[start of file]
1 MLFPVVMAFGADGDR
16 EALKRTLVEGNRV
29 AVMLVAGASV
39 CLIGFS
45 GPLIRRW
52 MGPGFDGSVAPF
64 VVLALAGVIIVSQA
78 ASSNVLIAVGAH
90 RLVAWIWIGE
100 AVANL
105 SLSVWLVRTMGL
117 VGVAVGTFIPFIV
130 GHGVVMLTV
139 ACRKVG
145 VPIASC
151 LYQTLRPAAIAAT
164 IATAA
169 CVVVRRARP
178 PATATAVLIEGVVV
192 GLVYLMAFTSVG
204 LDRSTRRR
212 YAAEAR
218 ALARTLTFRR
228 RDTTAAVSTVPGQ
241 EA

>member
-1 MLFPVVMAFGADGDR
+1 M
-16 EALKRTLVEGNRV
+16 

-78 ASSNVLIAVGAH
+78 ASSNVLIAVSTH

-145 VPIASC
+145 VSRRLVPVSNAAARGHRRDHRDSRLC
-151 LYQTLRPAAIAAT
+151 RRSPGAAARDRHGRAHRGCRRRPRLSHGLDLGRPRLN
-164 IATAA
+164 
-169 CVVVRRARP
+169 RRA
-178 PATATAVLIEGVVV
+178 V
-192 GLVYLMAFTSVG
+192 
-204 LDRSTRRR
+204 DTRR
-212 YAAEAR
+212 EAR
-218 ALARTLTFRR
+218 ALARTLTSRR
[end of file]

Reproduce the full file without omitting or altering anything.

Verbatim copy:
1 MLFPVVMAFGADGDR
16 EALKRTLVEGNRV
29 AVMLVAGASV
39 CLIGFS
45 GPLIRRW
52 MGPGFDGSVAPF
64 VVLALAGVIIVSQA
78 ASSNVLIAVGAH
90 RLVAWIWIGE
100 AVANL
105 SLSVWLVRTMGL
117 VGVAVGTFIPFIV
130 GHGVVMLTV
139 ACRKVG
145 VPIASC
151 LYQTLRPAAIAAT
164 IATAA
169 CVVVRRARP
178 PATATAVLIEGVVV
192 GLVYLMAFTSVG
204 LDRSTRRR
212 YAAEAR
218 ALARTLTFRR
228 RDTTAAVSTVPGQ
241 EA

>member
-1 MLFPVVMAFGADGDR
+1 M
-16 EALKRTLVEGNRV
+16 

-78 ASSNVLIAVGAH
+78 ASSNVLIAVSTH

-145 VPIASC
+145 VSRRLVPVSNAAARGHRRDHRDSRLC
-151 LYQTLRPAAIAAT
+151 RRSPGAAARDRHGRAHRGCRRRPRLSHGLDLGRPRLN
-164 IATAA
+164 
-169 CVVVRRARP
+169 RRA
-178 PATATAVLIEGVVV
+178 V
-192 GLVYLMAFTSVG
+192 
-204 LDRSTRRR
+204 DTRR
-212 YAAEAR
+212 EAR
-218 ALARTLTFRR
+218 ALARTLTSRR